Aussie bees avoid hive collapse but face fire, floods and drought

Aussie bees avoid hive collapse but face fire, floods and drought

THE humble honey bee is the hidden hero of agriculture, estimated to contribute $14.2 billion to the Australian economy.

Thursday marks World Bee Day, which pays tribute and raises awareness about the hard working insects, with roughly one-in-three mouthfuls of food relying on bee pollination.

Australia has been lucky to avoid the colony collapse affecting bee populations across the world, but Aussie bees have faced their own issues following years of drought, floods and fires.

Australian Honey Bee Industry Council chair Trevor Weatherhead said bees helped to produce a diverse range of food, with 35 agricultural and horticultural industries relying on the services provided by commercial beekeepers.

It takes 140 bees to produce one kilogram of macadamias, 69 bees to make a kilo of almonds and 18 bees to pollinate a kilo of avocados.

"There is an aim to have $100 billion worth of farm gate output produced in Australia by 2030 and our bees will have an important role to play in achieving that target," Mr Weatherhead said.

"We're asking everyone to help protect the welfare of our bee population and that home gardeners and farmers take great care with pesticides which could inadvertently harm bees."

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Australia has avoided the dreaded bee colony collapse, usually caused by the varroa mite, through its isolation from other countries and strong biosecurity system.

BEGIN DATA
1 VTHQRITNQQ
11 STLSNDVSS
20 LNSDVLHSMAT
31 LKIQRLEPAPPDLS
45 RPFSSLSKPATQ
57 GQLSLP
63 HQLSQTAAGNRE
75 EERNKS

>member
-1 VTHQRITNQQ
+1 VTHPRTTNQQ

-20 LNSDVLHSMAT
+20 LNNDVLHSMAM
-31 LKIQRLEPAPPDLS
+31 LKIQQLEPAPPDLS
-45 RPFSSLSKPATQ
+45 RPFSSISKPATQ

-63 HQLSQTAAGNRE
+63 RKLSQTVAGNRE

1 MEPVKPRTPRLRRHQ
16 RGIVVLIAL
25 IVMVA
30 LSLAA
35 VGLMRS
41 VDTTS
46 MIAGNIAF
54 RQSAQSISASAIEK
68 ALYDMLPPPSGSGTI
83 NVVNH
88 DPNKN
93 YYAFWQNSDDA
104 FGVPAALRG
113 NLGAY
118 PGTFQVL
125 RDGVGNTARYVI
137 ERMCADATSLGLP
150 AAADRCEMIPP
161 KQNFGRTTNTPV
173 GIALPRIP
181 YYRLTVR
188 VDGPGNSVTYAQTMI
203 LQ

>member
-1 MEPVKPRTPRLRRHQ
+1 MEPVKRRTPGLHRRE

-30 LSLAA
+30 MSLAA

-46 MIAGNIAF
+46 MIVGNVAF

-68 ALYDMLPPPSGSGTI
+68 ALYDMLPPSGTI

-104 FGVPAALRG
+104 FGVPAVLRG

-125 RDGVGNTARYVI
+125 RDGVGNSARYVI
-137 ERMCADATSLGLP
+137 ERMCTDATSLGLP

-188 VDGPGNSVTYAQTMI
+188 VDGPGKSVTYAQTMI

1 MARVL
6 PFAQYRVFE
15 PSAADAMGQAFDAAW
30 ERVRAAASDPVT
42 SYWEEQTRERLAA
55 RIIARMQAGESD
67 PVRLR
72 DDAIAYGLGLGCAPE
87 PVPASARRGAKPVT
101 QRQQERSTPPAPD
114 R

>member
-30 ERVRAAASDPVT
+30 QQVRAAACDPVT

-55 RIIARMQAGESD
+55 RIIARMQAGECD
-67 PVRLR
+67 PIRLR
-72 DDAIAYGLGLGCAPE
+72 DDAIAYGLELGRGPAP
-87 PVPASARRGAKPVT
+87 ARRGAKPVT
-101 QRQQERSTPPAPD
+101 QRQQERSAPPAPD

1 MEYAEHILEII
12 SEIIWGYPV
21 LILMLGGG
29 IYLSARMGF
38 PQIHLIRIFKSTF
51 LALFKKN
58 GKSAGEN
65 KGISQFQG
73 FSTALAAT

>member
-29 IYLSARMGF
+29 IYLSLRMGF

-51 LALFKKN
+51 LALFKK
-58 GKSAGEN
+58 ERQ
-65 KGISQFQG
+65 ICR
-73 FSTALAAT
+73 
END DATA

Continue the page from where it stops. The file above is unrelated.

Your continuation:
However, the Black Summer Bushfires took a heavy toll on honey bees, destroying an estimated 15.6 million hectares of native forest, meaning critical nectar and pollen sources for honey bee colonies were lost.

CSIRO bee researcher John Roberts said there were large areas of bushland that were no longer available to beekeepers, making it more difficult to "chase the flowers" in between agricultural pollution periods.

"There were some large areas that were regularly used by commercial beekeepers that suffered extensive burning," Dr Roberts said.

"It's going to take several years before they're available again and producing a good amount of flowering."

Prolonged drought and increasingly erratic weather patterns were also making things much more challenging and unpredictable for beekeepers.

There are around 700,000 commercial hives across the country, but demand for pullulation services is continuing to grow.

"We need to make sure the number of managed hives is keeping up with the demand," Dr Roberts said.

"There is a particularly big uptick in demand in August with the almonds, which have one of the biggest pullulation requirements.

"Blueberries are another crop in high demand around the same time and are often competing for bees."

Dr Roberts said one thing everyone could do, be it farmer or gardener, is have "bee-friendly landscapes".

"That includes breaking up monocultures with different plantings and diverse landscapes, and being mindful around pesticide use," he said.